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Making a product decision on behalf of an organization is especially difficult in the campaign and advocacy business. There are so many choices to consider, which are shaded by pre-existing relationships, budget and strategic limitations, not to mention the risk aversion of trying something new.

If you’re the primary decision maker, or even a contributor to the decision-making process of selecting a vendor, flying blind or and going in without a plan runs counter to your commitment to your organization’s mission and objectives.

When selecting a product or service consider a few factors before ultimately selecting a particular option no matter the cost/value of the decision. An investment in time and preparation by creating a structured process for vendor selection and management will pay dividends. In fact, it will save you time and money, and possibly prevent you from having to switch vendors year after year.

Here are some questions to consider:

  • Does the product or service fill a void in your organization?
  • Is the product service an absolute necessity or a convenience tool?
  • How labor intensive will it be to brief the product or service staff on the interworking of your organization?
  • Does the sales/service staff have the knowledge and experience in working on similar client accounts as yours?
  • What is the customer service reputation of the product or service?

  • Are you just one of many clients or a valued partner?
  • Does the product or service staff have a level of expertise that can complement your own?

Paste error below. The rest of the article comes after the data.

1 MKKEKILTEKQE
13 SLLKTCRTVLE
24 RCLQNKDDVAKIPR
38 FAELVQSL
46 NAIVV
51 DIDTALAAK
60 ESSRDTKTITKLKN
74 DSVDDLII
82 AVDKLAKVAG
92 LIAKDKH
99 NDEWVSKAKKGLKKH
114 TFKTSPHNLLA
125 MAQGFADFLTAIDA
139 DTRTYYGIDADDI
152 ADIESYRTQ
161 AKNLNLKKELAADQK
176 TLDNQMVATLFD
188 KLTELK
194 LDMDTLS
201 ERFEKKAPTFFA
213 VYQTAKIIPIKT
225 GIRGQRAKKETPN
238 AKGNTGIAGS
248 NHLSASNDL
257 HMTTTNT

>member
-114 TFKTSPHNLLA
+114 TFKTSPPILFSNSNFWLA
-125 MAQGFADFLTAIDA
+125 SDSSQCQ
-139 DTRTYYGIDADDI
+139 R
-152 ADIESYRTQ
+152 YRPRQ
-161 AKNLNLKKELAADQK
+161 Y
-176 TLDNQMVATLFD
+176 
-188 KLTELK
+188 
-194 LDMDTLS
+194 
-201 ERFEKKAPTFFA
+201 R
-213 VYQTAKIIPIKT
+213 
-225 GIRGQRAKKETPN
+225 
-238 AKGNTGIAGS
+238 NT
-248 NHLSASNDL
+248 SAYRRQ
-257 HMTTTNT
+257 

• What are the sales tactics of the product or service? Are they aggressive? Critical of your organization’s existing choices? Is the sales meeting a conversation or a critique?
  • Will the product or service allow you to speak to existing clients or check out their references? (Always ask for references, but if you know of a current client reach out on your own and get an opinion that isn’t filtered, or a reference from their “best client.”)
  • Will you have access after the sale to senior management in the event of a “code red” moment?

  • How generous is the product or service with superlatives and self-praise?
  • One must get past the marketing slickness and look at the actual performance of the product or service.
  • Does the product or service provide training, networking opportunities, and peer-to-peer interactions?
  • Will the product or service staff listen to client feedback and act upon it in a timely manner?
  • How flexible are they to meeting your specifications and agile in responding to special needs?
  • What is the frequency of product updates or company innovations?

  • Is this properly communicated to clients?
  • What is the rate/reputation of client retention? Would those updates and innovations be offered to “existing” clients and not have to be purchased separately as a new transaction?

Think of vendor vetting as hiring for a senior position: the process should be at least as rigorous. Exhibit formality and respect throughout the process and explain how important this decision is to the vendors from the beginning to end.

While you don’t want to position yourself as the makings of a difficult client, you have a duty to protect the interests of your organization, which most vendors will understand and view as a learning experience.

There’s a vast array of offerings in the advocacy and campaign world, and market competitiveness affords in-house practitioners the opportunity to vet them fully through a more structured process.

Following this line of questioning will add some extra steps in the due diligence process, but it will lead to a stronger partnership and make you, your boss and organization happier with the outcome.

Joshua Habursky is director of advocacy at the Independent Community Bankers of America, chairman of the Grassroots Professional Network, and adjunct professor at West Virginia University.